A decidedly upbeat take on the road ahead for motor carriers through the rest of the year is sounded in an extensively documented ‘Research Update’ on truck transportation prepared by GE Capital.
“Given strengthening freight trends coupled with still very tight industry capacity, the supply/demand equation continues to favor” motor carriers, points out the report’s author GE Capital senior research analyst Michael Zimm.
“Most freight indices continue to rebound strongly from a seasonal and weather- induced downtick early in 2014,” he relates. “Since January, monthly sequential freight trends have remained positive while year-over-year tonnage growth continues to easily outpace overall GDP trends.”
Zimm adds that “barring a significant and unexpected slowdown in economic activity, freight trends heading into the Fall should continue to benefit from an expected rebound in GDP growth coupled with normal seasonal strength of overall construction spending.
“Also on the plus side,” Zimm continues, “fuel prices have moderated slightly and Hours-of-Service (HOS) related operational inefficiencies continue to put a crimp in capacity”—which he notes “provides support for rising rates.”
The report also tags the healthy market for new trucks as another positive bellwether. It cites preliminary data from ACT Research that showed net orders (North America) for Class 8 trucks during June soared 41% year over year— putting them at their highest level for that month since 2005. And over the entire first half of 2014, ACT indicated that Class 8 net orders were up 28% over last year’s first half.
Net orders (U.S.) for Class 5-7 trucks are characterized by Zimm as “remaining very strong” but [they] have entered a period of increasingly challenging year-over-year comparisons. Nonetheless, monthly net orders during April were the best for any month since February 2008 and the best for that month since 2006. For the six months ending May, net orders are up 14% compared to the same timeframe a year earlier.”
Again attributing the underlying stats to ACT Research, Zimm says that “despite a nearly 6% decline in retail sales during 2013, retail sales of heavy-duty trucks have actually accelerated over the past three years in aggregate. As such, the percentage of trucks sold within the past three years-- compared to all trucks sold over the past seven years-- remains solidly above the ‘theoretical’ level where normal equipment replacement transitions into fleet expansion.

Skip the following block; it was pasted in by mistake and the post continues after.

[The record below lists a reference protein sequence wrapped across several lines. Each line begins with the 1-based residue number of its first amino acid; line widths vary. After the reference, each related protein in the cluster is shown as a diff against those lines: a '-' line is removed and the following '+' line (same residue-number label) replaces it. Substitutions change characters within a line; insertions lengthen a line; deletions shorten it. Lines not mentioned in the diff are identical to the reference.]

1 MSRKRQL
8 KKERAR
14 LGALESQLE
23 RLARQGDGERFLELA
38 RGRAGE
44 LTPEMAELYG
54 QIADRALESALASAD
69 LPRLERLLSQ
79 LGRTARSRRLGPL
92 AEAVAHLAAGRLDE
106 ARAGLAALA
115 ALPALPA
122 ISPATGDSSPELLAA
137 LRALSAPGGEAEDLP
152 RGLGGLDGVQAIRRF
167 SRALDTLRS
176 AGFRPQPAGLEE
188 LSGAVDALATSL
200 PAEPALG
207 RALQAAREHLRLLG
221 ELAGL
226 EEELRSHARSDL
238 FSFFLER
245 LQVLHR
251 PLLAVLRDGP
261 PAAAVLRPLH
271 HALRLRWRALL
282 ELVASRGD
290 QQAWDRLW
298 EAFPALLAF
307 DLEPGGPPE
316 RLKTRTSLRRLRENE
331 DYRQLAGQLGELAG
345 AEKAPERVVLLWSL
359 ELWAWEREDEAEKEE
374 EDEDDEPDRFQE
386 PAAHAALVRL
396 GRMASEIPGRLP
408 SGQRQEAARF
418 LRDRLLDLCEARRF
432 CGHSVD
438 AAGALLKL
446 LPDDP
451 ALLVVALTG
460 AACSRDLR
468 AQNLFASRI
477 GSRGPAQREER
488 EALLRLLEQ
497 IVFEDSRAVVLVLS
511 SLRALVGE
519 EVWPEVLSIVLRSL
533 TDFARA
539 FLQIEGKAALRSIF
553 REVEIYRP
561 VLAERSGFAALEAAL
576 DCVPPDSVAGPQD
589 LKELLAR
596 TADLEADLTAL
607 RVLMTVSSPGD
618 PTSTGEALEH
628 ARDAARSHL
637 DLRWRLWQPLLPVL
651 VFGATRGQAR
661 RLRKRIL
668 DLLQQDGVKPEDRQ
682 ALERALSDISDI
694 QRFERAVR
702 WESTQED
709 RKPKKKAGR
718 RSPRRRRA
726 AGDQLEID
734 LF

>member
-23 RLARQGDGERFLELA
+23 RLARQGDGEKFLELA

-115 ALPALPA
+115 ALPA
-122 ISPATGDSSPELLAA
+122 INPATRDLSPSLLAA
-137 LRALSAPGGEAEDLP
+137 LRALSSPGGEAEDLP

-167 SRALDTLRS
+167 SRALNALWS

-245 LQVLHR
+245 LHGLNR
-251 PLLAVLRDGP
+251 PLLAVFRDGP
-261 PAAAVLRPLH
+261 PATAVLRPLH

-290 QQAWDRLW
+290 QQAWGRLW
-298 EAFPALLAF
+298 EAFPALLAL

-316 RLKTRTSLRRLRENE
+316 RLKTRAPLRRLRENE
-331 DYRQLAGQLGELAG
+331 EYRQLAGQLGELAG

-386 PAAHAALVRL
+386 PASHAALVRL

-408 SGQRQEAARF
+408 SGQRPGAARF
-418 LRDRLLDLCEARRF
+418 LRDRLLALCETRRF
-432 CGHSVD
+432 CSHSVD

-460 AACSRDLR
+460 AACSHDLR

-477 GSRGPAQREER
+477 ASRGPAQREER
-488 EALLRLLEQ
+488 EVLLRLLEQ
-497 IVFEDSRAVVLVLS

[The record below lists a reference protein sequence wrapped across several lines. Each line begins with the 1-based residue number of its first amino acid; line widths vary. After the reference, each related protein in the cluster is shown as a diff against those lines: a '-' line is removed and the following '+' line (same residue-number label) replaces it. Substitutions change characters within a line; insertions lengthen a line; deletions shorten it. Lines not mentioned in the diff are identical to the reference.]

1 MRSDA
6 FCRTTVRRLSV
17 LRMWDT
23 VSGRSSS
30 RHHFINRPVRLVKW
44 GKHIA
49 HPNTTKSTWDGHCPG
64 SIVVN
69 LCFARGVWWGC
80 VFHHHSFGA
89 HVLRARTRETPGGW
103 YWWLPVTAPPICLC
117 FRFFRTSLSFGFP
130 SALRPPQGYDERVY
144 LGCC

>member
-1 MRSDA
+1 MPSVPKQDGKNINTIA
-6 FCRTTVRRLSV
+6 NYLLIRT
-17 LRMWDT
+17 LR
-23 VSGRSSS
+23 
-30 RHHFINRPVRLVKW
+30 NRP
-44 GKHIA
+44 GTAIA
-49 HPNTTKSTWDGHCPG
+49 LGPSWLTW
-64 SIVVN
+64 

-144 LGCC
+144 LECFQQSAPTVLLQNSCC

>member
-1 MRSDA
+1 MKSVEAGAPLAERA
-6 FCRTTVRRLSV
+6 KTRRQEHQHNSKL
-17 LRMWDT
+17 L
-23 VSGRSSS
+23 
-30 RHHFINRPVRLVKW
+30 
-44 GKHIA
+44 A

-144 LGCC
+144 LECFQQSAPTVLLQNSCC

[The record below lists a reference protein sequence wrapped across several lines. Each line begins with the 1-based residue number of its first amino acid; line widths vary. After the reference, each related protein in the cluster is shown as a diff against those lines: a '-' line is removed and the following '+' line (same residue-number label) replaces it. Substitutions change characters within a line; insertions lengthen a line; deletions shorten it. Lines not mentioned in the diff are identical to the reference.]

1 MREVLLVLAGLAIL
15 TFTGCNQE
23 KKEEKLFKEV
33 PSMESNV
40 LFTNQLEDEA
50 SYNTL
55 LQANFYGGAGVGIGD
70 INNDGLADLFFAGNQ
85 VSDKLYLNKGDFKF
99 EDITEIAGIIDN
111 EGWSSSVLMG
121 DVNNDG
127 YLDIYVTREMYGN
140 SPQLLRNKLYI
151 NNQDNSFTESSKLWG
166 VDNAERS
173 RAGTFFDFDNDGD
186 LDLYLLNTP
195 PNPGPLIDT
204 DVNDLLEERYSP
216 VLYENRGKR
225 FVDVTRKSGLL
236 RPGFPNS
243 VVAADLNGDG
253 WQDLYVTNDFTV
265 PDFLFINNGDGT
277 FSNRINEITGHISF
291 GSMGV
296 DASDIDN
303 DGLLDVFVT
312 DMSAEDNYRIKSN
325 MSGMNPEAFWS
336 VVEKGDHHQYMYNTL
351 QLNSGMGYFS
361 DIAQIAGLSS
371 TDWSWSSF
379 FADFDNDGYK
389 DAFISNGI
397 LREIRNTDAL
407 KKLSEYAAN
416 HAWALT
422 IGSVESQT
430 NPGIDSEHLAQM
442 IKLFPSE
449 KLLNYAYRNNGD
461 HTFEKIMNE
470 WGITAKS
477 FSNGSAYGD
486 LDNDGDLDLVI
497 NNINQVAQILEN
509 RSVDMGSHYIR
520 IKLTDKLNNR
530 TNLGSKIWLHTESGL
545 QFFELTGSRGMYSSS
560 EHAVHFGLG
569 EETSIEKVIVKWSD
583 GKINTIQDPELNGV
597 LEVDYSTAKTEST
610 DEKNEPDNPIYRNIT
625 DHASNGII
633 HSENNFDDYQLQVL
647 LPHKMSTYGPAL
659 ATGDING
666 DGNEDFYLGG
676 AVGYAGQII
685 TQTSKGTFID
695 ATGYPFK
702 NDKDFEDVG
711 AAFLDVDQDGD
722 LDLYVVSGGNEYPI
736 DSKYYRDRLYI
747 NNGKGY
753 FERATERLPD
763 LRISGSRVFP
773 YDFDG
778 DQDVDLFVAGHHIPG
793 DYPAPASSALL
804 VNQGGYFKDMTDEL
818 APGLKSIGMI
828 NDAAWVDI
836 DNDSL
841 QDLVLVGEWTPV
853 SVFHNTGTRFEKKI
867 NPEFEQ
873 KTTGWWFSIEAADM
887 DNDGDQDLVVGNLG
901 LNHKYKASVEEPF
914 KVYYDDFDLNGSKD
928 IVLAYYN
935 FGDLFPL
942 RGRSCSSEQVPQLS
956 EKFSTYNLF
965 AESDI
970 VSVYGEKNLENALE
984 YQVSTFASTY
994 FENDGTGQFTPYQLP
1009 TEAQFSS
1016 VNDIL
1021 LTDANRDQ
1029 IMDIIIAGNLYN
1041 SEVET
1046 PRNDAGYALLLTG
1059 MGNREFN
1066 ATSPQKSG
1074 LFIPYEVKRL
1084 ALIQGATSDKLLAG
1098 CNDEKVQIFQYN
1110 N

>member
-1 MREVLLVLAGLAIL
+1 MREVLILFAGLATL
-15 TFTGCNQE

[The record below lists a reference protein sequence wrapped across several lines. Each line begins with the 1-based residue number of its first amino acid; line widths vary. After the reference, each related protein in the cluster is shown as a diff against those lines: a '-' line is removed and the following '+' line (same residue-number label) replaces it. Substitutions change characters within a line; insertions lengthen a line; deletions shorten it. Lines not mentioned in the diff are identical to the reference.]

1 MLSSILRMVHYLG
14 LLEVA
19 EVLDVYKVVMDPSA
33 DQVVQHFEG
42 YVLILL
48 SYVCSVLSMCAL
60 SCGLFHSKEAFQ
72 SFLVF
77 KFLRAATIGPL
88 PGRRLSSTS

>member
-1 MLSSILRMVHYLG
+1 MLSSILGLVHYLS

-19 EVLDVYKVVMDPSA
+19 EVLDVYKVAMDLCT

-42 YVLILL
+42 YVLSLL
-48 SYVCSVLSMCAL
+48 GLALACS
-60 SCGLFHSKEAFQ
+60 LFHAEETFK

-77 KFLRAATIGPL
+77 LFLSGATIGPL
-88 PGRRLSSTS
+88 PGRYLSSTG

Although pointing out that the Dept. of Commerce estimated that GDP suffered its worst decline in Q1 since 2009, Zimm finds that “economists remain optimistic about significant improvements in GDP growth for the remainder of 2014. Currently, GE economists continue to expect GDP growth in 2014 to end at 2.6%, up from sub-2% in 2013.”
Citing the Federal Reserve, the report advises that the Industrial Production Index in May reached “a new all-time high” of 103.7 and was 4.3% higher than a year earlier. In addition, capacity utilization for the industrial sector increased by 0.2 percentage points in May to 79.1%. “This is 1.3 percentage points above the level of a year earlier, but still 1 percentage point below the long-run (1972- 2013) average,” said Zimm.
Turning to macroeconomic indicators, he says “the Purchasing Managers’ Index (PMI) —“a measure of near-term business conditions-- has rebounded strongly since a sharp drop in January. The June PMI of 55.3 was flat compared to May, but still well above the 12-month low of 51.3 in January.”
Another such indicator he details is the performance of retail sales and food services. Zimm says these sectors “continue to rebound strongly from a January low. Year-to-date through May, retail sales were up 3.3% from the same timeframe a year ago, but still below the 4.4% growth during all of 2013.”
He also finds that two other strong indicators of U.S. economic health-- housing starts and light-vehicle sales-- “showed significant improvement” throughout 2011-2013.
“Following a weather induced trough in January and February, the annualized [housing start] rate of 1 million-plus for April and May remained well above the monthly annualized average of 929k for all of 2013,” he observes. “Likewise, following a weather-related pullback during the winter, the annualized rate of 16.7-million units during May was a new cycle high and a level not seen since February 2007” for light-vehicle sales.
Zimm also points out that “the rate of employment growth remains slightly above overall employment growth in the U.S. On a seasonally adjusted basis, [trucking] industry employment at the end of June was 1.9% higher than a year earlier.
“While the rate of [trucking] employment growth has moderated over the past few years and the absolute number is still below the peak of 1.47 million obtained in September 2006,” he continues, “the number of industry workers has risen steadily from a low of 1.24 million in March 2010.”
With an improving economy, though, it’s not surprising that Zimm finds the driver shortage to be as stubbornly acute as ever.
He refers to data released by the American Trucking Assns. (ATA) that indicated the annualized driver turnover for large truckload fleets rose 1% during Q1 92%-- marking the ninth consecutive quarter it’s been stuck above 90%. But ATA did also find that annualized turnover at smaller truckload fleets slipped 1% to 78% and turnover in the LTL truckload sector also declined 1%, landing at 10%.